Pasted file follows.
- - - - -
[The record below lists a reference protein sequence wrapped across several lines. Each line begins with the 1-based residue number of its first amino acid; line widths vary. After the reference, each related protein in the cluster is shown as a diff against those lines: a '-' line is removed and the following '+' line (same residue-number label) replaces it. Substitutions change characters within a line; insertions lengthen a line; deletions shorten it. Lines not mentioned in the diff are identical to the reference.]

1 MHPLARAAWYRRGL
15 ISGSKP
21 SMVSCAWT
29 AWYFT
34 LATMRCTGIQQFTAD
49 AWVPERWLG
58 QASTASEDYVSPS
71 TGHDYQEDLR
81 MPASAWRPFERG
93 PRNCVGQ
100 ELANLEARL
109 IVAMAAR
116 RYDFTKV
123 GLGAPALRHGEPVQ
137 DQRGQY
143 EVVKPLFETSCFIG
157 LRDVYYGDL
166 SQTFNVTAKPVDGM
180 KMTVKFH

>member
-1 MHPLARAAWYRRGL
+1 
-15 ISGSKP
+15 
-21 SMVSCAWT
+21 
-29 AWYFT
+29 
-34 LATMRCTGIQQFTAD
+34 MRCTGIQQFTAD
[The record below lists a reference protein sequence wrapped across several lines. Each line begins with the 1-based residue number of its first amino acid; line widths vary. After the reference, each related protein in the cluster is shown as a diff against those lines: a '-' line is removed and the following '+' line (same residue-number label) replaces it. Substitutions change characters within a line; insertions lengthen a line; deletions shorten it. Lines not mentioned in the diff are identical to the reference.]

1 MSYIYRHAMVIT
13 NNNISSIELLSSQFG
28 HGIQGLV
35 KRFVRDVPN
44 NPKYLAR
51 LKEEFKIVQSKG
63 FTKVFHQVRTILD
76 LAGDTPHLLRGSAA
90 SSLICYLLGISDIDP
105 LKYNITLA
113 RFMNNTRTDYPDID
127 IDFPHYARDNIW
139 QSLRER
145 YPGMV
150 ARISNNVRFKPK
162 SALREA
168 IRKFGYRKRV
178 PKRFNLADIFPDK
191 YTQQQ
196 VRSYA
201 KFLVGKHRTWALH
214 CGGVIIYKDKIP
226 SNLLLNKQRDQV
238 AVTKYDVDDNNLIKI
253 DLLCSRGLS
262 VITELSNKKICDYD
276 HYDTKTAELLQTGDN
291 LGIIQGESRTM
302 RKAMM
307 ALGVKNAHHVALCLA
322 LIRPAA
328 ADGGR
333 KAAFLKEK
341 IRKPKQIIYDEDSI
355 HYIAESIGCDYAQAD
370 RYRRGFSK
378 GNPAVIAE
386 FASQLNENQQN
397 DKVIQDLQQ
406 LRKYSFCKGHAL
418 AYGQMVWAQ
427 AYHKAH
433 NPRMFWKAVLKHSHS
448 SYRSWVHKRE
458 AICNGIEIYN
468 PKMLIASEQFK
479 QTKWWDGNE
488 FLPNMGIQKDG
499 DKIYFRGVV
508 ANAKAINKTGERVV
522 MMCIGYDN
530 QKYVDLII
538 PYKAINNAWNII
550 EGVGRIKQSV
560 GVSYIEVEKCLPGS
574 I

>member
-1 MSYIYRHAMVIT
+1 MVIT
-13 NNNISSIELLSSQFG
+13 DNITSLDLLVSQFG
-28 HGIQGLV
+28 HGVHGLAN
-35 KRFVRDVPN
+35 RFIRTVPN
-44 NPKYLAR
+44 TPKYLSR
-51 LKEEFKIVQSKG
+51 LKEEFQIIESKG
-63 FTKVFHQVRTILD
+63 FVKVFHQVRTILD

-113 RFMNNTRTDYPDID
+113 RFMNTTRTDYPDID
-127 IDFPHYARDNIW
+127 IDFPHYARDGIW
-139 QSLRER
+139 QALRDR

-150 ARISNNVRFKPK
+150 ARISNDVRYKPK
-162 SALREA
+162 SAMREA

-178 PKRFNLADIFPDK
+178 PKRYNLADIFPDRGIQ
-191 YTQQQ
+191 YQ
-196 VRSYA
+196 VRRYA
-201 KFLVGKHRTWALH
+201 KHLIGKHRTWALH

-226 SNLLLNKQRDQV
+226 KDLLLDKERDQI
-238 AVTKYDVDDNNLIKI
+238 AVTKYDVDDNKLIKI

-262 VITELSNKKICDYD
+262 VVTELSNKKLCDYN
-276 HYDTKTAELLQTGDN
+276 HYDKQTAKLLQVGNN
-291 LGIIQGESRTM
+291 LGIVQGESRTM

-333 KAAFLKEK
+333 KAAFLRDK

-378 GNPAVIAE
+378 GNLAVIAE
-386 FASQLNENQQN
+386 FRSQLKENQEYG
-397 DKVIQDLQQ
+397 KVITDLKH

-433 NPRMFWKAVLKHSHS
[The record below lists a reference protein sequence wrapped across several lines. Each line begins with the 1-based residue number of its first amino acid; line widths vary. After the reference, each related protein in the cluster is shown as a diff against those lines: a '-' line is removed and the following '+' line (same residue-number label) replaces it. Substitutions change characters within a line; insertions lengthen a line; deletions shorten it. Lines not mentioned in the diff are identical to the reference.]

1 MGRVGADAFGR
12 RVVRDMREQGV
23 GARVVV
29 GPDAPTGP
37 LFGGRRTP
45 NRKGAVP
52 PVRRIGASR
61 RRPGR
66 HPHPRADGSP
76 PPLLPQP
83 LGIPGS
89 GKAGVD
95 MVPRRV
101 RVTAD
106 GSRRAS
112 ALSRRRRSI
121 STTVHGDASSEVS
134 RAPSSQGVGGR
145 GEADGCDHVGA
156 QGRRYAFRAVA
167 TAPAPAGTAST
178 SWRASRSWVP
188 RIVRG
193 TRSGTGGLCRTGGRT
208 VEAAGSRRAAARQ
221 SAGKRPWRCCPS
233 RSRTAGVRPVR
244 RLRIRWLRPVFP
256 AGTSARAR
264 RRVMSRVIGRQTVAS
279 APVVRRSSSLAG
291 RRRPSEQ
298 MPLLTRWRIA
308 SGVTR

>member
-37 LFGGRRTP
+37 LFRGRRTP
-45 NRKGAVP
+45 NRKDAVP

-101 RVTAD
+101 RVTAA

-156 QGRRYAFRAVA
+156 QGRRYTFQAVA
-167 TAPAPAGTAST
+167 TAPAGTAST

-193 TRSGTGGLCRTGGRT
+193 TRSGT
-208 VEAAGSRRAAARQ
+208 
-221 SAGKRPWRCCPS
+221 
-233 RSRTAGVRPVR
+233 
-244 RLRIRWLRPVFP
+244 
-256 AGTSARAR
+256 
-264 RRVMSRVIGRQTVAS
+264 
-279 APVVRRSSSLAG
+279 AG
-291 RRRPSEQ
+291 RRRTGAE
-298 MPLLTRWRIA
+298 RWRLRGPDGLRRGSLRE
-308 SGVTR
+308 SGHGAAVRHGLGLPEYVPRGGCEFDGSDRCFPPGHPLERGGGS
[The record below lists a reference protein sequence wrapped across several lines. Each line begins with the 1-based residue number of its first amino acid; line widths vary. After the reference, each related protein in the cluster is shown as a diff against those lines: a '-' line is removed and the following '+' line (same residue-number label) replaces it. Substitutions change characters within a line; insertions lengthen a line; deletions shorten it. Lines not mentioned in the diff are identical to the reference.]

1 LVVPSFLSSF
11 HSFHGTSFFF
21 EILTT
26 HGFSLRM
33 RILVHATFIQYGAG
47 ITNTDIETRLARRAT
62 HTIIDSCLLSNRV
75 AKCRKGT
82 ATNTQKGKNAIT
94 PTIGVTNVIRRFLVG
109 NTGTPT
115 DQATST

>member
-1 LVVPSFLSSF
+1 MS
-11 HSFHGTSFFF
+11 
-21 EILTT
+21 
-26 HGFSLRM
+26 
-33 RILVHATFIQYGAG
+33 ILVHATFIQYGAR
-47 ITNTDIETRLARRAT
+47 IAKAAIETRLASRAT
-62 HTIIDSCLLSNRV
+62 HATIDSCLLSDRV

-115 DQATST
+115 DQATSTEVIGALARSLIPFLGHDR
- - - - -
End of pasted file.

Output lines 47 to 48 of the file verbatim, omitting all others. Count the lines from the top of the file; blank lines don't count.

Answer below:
150 ARISNNVRFKPK
162 SALREA